Many twenty-somethings are facing a particular COVID catch 22: with offices closed, they’re spending more time at home than ever. But also with offices closed, the concept of home is more nebulous than ever—37 percent of adults ages 18-29 say they moved during the coronavirus pandemic; New York City is seeing a record number of rental vacancies, and, with an economic recession looming, a skittish attitude toward long-term leases and mortgages prevails. So how, exactly, does one create a livable space when they aren’t sure if this is where they’ll live long-term?
Like so many, that’s the position I found myself in this summer. Re-signing a two-year lease on my New York City apartment seemed daunting, especially as my office hasn’t yet set a firm reopening date. So I found a sublet instead—perhaps it’s just a pit stop, or maybe it will turn into a permanent place. The fact of the matter is…I just don’t know.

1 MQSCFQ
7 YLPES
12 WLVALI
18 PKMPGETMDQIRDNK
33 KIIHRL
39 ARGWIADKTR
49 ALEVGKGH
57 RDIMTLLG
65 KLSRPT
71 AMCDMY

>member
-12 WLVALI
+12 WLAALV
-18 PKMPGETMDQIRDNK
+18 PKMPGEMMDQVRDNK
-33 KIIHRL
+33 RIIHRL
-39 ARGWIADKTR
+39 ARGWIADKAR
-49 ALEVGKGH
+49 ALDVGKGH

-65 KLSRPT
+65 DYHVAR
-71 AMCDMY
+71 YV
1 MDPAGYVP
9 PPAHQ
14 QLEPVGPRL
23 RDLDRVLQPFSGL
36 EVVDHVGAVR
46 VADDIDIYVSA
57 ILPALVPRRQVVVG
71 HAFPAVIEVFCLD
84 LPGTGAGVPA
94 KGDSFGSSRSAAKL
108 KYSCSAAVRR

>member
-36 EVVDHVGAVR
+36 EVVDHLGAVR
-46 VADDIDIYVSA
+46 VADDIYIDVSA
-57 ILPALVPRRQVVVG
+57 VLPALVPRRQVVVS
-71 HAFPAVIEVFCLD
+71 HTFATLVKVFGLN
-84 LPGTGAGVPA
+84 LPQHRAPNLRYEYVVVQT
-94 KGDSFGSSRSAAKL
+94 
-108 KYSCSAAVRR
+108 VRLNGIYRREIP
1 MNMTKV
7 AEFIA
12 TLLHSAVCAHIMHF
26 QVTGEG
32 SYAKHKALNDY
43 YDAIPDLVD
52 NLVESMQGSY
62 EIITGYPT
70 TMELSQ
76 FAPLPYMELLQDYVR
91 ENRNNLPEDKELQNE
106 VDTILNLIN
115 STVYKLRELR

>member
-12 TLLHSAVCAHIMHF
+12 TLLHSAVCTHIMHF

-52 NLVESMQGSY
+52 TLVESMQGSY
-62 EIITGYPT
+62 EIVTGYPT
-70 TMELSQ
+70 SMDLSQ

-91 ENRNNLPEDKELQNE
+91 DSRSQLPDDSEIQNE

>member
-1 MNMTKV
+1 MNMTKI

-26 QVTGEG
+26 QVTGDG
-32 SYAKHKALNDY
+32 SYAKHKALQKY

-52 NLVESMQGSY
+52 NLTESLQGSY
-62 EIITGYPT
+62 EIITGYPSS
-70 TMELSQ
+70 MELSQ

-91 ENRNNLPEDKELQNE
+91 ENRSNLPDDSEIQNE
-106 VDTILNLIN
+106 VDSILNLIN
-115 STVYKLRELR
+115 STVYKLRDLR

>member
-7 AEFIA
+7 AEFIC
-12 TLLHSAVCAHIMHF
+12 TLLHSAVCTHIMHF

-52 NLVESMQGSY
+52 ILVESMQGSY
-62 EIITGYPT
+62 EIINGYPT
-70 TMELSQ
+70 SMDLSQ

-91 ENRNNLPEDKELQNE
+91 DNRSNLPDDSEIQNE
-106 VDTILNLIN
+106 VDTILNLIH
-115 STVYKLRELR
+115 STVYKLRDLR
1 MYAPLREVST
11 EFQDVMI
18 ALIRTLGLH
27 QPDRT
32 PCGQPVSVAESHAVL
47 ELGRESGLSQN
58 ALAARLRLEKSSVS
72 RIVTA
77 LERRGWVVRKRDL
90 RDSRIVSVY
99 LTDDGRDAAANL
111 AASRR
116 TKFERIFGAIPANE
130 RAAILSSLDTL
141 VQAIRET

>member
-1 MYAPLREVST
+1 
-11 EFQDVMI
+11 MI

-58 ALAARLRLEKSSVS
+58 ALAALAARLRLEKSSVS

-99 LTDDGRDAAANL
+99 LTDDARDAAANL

Which put me in a tricky spot, furniture-wise. Any new space requires some additional stuff—maybe an old couch doesn’t fit, or there’s an alcove perfect for a work-from-home desk. I didn’t want to buy any investment pieces, yet, aware of the environmental impact of the fast furniture market, something cheap I might throw out three months later seemed wasteful. The solution? Renting.